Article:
So we decided this week to look more closely at something that's in plain view: the World Series. More specifically, Barry Bonds, who in the world of baseball is so well known, and so highly regarded, that the question as the Series begins is not so much "Will the Angels (or Giants) win?" as it is "Will the Angels pitch to Barry Bonds?" The San Francisco Giants outfielder, by far the best hitter in the game, is a kind of black hole, a gravitational force that warps everything around him, and all the talk of the baseball world this week centered on whether the Angels would simply give Bonds a free pass to first base rather than risk that he'd do even greater damage with his bat. Commanding that kind of respect is rare indeed, and for his pivotal role in the California Fall Classic, Barry Bonds is our Person of the Week.
[an error occurred while processing this directive]Near the end of a brilliant career, at age 38 Bonds is widely regarded as the best hitter in the game today perhaps the best ever. He is also a riddle wrapped in a cocoon of handlers and protected by a bulky "Barry Bonds" elbow pad. He is famously disliked, by sportswriters, certainly (Rick Reilly, for one, wrote an unkind, and unfair, piece about Bonds in Sports Illustrated last year), and by at least some of his teammates. One in Pittsburgh, where he played his first seven years, famously said he would "rather lose without Barry than win with him." The charges: He's aloof, selfish, not concerned about meshing with the team. On the other hand, why does he have to be? Why should likability be a required attribute for Barry Bonds any more than, say, your accountant has to be liked by his co-workers? "I only have three words to say on the baseball field," Bonds told the New York Times Magazine earlier this year. "I got it."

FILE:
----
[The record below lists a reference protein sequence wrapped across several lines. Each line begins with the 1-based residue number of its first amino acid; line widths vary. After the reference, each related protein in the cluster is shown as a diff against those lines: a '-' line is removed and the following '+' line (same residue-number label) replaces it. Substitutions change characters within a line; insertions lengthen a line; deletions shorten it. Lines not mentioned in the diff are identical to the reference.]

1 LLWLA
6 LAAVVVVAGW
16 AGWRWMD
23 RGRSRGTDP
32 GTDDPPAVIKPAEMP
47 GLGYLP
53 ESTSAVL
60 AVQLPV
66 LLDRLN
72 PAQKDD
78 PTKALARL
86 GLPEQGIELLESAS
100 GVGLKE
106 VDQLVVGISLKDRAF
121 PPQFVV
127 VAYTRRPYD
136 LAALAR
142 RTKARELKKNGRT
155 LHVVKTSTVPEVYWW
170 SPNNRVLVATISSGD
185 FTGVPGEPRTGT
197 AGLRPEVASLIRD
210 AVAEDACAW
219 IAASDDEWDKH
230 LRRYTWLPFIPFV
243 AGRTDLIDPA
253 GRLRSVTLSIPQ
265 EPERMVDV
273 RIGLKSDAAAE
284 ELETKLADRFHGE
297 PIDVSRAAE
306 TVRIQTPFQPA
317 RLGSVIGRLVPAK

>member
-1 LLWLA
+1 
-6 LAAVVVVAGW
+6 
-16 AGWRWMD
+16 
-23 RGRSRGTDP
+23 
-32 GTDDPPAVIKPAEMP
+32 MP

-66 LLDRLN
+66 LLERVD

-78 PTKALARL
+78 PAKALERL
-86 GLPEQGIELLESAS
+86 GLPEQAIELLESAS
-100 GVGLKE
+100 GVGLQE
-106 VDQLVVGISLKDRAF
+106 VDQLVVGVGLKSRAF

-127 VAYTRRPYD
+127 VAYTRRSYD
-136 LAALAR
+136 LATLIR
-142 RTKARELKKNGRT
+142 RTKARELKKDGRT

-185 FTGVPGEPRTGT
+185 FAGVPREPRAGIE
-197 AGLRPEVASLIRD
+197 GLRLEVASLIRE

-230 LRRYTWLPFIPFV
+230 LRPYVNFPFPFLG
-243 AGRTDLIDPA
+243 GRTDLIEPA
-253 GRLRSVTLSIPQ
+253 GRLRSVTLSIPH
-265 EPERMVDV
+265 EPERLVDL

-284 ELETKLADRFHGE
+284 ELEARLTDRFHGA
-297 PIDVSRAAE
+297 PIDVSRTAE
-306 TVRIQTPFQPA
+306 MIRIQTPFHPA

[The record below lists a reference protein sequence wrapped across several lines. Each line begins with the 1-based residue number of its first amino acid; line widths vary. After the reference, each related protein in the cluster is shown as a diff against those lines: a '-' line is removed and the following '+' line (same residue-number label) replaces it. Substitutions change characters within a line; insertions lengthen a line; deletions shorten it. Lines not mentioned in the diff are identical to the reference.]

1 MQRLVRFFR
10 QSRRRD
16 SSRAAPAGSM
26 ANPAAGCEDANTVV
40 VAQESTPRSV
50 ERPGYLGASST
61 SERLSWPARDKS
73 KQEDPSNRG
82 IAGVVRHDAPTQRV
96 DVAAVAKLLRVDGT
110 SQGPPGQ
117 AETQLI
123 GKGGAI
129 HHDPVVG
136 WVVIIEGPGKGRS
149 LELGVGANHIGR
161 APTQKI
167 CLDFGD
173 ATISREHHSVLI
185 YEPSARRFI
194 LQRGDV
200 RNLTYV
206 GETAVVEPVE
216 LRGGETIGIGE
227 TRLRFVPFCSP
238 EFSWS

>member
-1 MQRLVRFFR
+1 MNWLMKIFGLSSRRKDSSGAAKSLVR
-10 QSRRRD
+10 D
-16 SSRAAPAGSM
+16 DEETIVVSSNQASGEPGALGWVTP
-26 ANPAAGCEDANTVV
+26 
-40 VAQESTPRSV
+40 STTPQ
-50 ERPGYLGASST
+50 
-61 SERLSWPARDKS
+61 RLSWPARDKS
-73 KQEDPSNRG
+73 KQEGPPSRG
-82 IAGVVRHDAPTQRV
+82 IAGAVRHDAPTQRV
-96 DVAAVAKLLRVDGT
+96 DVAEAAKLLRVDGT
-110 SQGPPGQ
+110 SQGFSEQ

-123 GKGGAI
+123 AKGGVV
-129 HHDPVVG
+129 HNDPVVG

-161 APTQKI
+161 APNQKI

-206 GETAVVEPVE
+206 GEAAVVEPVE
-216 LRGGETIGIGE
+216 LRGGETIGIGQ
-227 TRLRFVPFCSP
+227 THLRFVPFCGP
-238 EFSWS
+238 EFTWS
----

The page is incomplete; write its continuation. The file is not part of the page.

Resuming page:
That he does. Baseball, like accounting, is all about the numbers, and Bonds has the kind of inflated stats that usually cause Eliot Spitzer to convene a grand jury. Last season the Giants left fielder hit a record 73 home runs; this year, he led Major Leagues in batting average. Most amazingly were the number of times pitchers declined to throw to him at all; he walked nearly 200 times, including 68 intentional walks, a complete admission of defeat where the pitcher drops even the pretense of throwing something Bonds might be able to hit. Those walk numbers are the highest in the history of the game.
What sets Bond apart from the rest is his mastery of the act of hitting a baseball. No player in any sport is so completely in control as Bonds is when he steps into the batter's box. He reaches base nearly six out of every ten times at the plate, astonishing for a sport where three out of ten makes you a star. That's what makes Bonds a compelling and newsworthy figure; a quality that speaks of clarity and of sureness in a time when both are in short demand.
World Series NotesTwo of the biggest stars of the postseason, the Rally Monkey and Thunder Stick, have found their places online. RallyMonkey.com includes a bio, t-shirts and notes concerning Rally Monkey etiquette. And to get your own Thunder Sticks perhaps the kids need a little coaxing out of bed in the morning a simple search on eBay will do it. Or you can wait for prices to lower after everyone gets really sick of them like in 10 days.
Yep, those corny mayoral wagers are back in 2003. If the Giants win the World Series, Anaheim mayor Tom Daly promises to host a Bay Area family for a weekend ("Wow, mom, can we really go visit the city whose team just broke my heart?!") AND wear an orange and black fedora. San Francisco mayor Willie Brown promises to host an Anaheim family and wear a Gene Autry-style cowboy hat.